Afterwards there was time to buy the new LP (including CD), get the boys in the band to sign it (doesn't happen that often for yours truly any more) and a chat and a bit of nostalgia with them. Bengt was dressed in the same shirt as depicted on the LP 25 years ago! Haakon mentioned they played with the idea of recording the LP-songs anew the way they sound live now at the anniversary gigs. That sounds terrific to me, though maybe not commercially viable at the moment. In the meantime; grab a copy of and enjoy the remastered The Colors Turned Red while you can! Check out Made in Haugesund on Facebook for further instructions. On my way home I met some tired Beliebers with hearts still painted on their cheeks, carrying Bieber posters and stuff. I'm not sure if they were more excited than me, carrying my newly bought and signed The Colors Turned Red remastered LP, after our gig experiences that evening.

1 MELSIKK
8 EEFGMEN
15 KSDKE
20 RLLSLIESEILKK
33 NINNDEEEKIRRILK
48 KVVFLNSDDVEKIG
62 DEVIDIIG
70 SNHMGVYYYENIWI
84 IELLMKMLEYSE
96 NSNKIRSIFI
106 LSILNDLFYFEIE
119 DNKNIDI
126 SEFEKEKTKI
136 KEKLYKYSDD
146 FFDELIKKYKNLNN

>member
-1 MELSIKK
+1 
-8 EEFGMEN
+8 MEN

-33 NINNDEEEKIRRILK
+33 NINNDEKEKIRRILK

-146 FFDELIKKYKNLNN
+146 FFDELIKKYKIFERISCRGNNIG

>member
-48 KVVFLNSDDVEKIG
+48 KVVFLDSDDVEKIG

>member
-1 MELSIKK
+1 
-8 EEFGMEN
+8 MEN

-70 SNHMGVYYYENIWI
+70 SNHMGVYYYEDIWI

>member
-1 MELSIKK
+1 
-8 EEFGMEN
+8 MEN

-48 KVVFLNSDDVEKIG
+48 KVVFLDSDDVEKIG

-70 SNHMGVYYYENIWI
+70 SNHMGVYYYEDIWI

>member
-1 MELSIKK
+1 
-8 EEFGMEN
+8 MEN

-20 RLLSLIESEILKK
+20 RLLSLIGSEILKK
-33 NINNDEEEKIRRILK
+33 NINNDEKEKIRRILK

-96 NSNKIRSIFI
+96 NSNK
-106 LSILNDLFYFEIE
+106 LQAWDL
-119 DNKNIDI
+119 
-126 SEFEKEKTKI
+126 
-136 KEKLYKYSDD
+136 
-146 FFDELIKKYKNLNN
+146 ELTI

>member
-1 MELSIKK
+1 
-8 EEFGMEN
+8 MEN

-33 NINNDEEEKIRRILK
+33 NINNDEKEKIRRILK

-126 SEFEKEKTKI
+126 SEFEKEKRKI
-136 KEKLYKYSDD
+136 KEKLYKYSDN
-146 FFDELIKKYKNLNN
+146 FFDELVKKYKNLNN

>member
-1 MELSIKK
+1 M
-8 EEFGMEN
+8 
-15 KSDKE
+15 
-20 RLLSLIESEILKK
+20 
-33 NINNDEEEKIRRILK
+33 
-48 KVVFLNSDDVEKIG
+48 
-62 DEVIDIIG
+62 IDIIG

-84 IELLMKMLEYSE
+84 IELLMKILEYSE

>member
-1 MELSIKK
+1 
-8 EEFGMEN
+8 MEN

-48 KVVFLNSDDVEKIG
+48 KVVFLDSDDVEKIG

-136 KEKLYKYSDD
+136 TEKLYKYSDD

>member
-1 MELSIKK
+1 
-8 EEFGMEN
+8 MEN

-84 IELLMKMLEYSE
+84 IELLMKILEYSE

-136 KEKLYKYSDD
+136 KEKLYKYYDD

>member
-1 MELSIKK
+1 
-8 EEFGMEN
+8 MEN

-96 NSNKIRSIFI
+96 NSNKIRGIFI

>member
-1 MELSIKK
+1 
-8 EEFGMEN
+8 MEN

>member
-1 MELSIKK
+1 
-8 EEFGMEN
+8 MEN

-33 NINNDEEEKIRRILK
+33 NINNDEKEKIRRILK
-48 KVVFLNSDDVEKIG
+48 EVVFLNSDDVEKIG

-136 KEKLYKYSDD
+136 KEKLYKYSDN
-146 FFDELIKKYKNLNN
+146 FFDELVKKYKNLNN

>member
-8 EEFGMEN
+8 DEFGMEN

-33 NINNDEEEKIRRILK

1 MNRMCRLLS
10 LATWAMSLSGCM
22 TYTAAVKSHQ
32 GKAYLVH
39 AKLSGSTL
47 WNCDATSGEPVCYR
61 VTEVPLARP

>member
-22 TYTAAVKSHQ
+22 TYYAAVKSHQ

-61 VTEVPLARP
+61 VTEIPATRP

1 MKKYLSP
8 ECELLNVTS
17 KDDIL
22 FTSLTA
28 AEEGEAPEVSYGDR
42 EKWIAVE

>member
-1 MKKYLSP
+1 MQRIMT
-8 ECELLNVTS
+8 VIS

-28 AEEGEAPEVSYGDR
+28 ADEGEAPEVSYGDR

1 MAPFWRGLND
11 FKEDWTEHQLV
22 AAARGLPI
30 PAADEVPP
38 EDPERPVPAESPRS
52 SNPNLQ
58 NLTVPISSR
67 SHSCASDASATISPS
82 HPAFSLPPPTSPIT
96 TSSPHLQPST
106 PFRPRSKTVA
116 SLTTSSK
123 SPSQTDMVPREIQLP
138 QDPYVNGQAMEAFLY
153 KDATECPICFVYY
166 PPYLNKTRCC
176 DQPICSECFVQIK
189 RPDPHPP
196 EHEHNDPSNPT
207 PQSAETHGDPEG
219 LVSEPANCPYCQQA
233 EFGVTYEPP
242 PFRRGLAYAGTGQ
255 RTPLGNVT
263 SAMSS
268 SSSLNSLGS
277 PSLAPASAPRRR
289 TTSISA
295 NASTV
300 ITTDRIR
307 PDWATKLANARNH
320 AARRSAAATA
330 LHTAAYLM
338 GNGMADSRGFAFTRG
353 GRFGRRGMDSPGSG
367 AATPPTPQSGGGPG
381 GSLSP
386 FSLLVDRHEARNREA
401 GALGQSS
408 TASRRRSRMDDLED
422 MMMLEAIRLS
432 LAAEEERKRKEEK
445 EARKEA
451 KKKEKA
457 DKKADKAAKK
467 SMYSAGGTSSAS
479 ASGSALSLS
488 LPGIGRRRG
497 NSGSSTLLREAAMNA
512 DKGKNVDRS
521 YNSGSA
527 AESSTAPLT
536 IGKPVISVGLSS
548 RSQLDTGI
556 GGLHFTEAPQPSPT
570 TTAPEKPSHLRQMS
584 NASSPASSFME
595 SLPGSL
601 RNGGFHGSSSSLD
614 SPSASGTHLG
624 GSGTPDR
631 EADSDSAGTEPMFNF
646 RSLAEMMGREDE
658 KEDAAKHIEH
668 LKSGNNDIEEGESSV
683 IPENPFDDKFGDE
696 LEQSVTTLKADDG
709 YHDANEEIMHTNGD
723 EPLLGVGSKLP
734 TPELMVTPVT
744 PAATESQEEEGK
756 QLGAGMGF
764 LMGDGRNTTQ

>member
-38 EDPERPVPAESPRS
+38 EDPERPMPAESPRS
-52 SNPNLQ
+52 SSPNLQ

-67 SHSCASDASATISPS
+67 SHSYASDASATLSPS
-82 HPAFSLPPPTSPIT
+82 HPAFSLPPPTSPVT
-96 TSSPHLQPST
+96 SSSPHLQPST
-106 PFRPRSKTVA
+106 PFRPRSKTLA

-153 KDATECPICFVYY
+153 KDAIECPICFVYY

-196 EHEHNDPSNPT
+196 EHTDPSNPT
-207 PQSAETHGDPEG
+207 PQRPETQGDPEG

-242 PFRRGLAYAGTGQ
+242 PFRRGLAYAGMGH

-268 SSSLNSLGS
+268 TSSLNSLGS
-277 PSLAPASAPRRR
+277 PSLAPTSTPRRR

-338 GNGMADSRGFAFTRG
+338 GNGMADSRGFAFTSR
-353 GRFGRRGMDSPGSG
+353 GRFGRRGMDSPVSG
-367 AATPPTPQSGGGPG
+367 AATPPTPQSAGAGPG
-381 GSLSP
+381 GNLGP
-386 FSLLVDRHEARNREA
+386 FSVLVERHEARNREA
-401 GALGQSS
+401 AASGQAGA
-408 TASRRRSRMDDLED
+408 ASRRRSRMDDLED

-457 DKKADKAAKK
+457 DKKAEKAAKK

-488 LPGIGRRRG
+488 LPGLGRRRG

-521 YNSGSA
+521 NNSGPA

Copyright © 2013 JP e-mail address

You may also want to check out our Colors Turned Red article/review: Breaking Bounds.

If you wish to print this review, we have a printer friendly version.

We also have 726 other articles/reviews of artists from Norway in our archive:

© 2013 Luna Kafé